With dreams of one day owning her own small airfield in her home town, Audrey Coltrane is one of a handful of female civilian flight instructors assisting in the training of airforce recruits in Hawaii as World War II rages in Europe. She’s content spending her days in the air, and her nights in the company of her roommates, determined to avoid any romantic entanglements which could jeopardise her future plans.

And then, on an ordinary day in December during a training flight with a new recruit, Audrey encounters a squadron of Japanese planes on their way to devastate Pearl Harbor. While Audrey narrowly escapes with her life, thousands, including a close friend and colleague, are not so lucky.

In the wake of the attack, Audrey returns home to Texas but soon grows restless and accepts an invitation to join the newly formed Women Airforce Service Pilots.

Audrey Coltrane is a well developed character, the story unfolds from her first person perspective and I found her to be relatable, admiring her passion, courage and strength. The character of Audrey seems to have been in part inspired by Cornelia Fort, Like Cornelia, Audrey comes from a well off family, and graduated from Sarah-Lawrence College. Fort was the first aviator to encounter a Japanese pilot during a training flight on the day of the Pearl Harbour attack, and was one of the first women to join the WASP program, though tragically, Fort was killed during a mission in 1943, attributable to another (male) pilot’s error.

I was fascinated by the activities of the Women’s Auxiliary Ferrying Squadron (WAFS) and Women’s Flying Training Detachment (WFTD), which were later combined and became the Women Airforce Service Pilots (WASP), though this isn’t the first time I’ve encountered it in fiction. Fannie Flagg’s The All-Girl Filling Station’s Last Reunion also tells the story of this group of female aviators. These women were incredible, coming from a variety of backgrounds, volunteering to serve their country. They risked their lives flying aircraft cross-country, testing both new and repaired aircraft, and towing targets for live artillery practice. They were required to complete intensive military training, but the government took little responsibility for their well-being. They did not qualify for any military benefits, and the women were required to pay for their own room and board, transportation, uniforms, and flight gear, and if they were killed (a total of 38 women died), all funeral expenses, including the return of their loved one, was at the family’s cost.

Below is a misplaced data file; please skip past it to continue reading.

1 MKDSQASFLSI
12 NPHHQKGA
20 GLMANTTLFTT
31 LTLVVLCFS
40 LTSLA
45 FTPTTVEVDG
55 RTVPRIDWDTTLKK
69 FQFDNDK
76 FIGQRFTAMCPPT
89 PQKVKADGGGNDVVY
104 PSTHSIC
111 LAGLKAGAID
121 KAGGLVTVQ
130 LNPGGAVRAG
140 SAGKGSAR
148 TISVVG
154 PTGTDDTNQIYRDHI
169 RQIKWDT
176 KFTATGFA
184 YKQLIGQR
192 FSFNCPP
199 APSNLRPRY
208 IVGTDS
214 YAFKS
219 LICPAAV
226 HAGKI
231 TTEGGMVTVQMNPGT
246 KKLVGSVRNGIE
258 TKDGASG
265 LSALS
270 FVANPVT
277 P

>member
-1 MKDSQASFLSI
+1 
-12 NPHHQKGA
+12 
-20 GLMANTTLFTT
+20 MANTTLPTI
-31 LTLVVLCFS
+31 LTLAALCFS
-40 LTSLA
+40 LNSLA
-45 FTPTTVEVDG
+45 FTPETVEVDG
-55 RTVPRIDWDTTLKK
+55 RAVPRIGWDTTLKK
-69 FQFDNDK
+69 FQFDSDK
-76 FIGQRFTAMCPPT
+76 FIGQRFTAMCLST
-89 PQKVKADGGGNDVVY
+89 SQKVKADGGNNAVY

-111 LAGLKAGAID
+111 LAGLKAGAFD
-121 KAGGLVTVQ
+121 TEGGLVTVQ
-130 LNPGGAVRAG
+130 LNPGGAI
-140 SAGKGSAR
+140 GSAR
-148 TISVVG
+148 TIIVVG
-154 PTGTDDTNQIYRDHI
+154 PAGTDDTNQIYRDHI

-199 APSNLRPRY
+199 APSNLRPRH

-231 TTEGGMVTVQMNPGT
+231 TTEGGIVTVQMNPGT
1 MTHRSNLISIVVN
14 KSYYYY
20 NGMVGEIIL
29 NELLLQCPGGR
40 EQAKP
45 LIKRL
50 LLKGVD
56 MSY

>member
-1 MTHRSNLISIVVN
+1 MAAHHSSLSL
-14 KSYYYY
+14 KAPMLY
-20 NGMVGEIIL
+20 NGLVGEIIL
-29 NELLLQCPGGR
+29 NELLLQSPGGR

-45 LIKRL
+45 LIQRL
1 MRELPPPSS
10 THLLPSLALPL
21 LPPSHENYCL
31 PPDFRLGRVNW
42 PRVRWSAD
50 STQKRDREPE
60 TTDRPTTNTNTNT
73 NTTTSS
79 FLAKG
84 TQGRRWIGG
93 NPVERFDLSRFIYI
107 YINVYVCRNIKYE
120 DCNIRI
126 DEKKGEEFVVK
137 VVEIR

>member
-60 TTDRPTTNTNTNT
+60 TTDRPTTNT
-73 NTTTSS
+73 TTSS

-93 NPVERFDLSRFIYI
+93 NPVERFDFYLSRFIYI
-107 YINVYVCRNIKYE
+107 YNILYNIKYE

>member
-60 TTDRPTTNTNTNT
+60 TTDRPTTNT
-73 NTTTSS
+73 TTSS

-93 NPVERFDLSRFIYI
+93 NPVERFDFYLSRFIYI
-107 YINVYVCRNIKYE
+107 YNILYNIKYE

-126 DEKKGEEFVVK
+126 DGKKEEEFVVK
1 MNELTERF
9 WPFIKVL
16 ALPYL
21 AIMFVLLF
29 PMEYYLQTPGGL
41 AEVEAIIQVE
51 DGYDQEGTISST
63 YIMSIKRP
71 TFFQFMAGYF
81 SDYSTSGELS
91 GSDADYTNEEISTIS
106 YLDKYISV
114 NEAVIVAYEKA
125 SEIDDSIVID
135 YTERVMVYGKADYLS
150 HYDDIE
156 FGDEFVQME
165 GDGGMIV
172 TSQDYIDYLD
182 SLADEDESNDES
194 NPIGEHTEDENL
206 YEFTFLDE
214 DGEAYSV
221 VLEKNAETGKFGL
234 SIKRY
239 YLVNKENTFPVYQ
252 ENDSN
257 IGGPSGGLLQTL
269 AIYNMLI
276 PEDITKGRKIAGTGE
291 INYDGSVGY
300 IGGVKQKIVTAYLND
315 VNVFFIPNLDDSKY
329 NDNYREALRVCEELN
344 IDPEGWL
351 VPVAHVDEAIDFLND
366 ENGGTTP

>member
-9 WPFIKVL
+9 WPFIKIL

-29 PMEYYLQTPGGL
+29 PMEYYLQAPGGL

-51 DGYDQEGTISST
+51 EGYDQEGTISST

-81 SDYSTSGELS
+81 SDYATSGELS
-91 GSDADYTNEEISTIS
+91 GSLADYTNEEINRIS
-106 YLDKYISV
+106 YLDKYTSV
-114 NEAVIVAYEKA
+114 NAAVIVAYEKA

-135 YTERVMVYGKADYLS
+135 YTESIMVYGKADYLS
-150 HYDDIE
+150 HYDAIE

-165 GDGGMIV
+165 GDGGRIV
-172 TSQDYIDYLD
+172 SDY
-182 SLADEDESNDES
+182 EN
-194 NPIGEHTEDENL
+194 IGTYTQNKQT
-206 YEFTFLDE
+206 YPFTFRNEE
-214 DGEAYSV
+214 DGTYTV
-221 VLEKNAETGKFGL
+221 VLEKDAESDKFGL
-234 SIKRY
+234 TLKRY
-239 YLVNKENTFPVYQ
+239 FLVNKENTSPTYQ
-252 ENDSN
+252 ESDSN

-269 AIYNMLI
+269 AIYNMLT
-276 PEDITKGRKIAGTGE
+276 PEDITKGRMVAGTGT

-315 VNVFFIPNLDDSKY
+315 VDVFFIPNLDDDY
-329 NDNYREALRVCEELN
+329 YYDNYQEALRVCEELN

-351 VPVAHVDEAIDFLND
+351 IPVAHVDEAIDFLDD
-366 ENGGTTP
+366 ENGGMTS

The women with whom Audrey served, and the bonds that formed between them, is definitely a strength of the novel. The supporting characters are well crafted with distinct personalities, and I think representative of the varied women who joined the WASP. Salazar creates a genuine sense of camaraderie between these women, who both live and work together. Their support of one another is heartwarming, and Audrey’s friendship with Carol Ann is particularly delightful.

There is a strong romantic storyline through the book. Though Audrey believes there is no room in her life for love, marriage or children if she is to achieve her dreams, her relationship with airman Lieutenant James Hart, whom she first meets in Hawaii, causes her to question her convictions. After the attack in Pearl Harbor, James is deployed to Europe and while the two write to each other, Audrey is unwilling to admit the depth of her feelings for him until she receives word that he is missing in action, presumed dead or captured by the Germans.

What dulled my enthusiasm for the story slightly was the imbalance between ‘showing and telling’, with a single first person perspective, at times the narrative dragged. In her enthusiasm, I also think Salazar occasionally got carried away with including too many details that didn’t necessarily advance the story, and glossed over more important issues. There is the odd anachronism too, but I think overall Salazar managed to accurately portray the sense of time and place.

The Flight Girls is entertaining, touching, and interesting. I think it tells an important story that recognises and appreciates the contribution these women made to the war effort.

++++++

Available from Mira Books or Harlequin

Or from your preferred retailer via Indiebound I Book Depository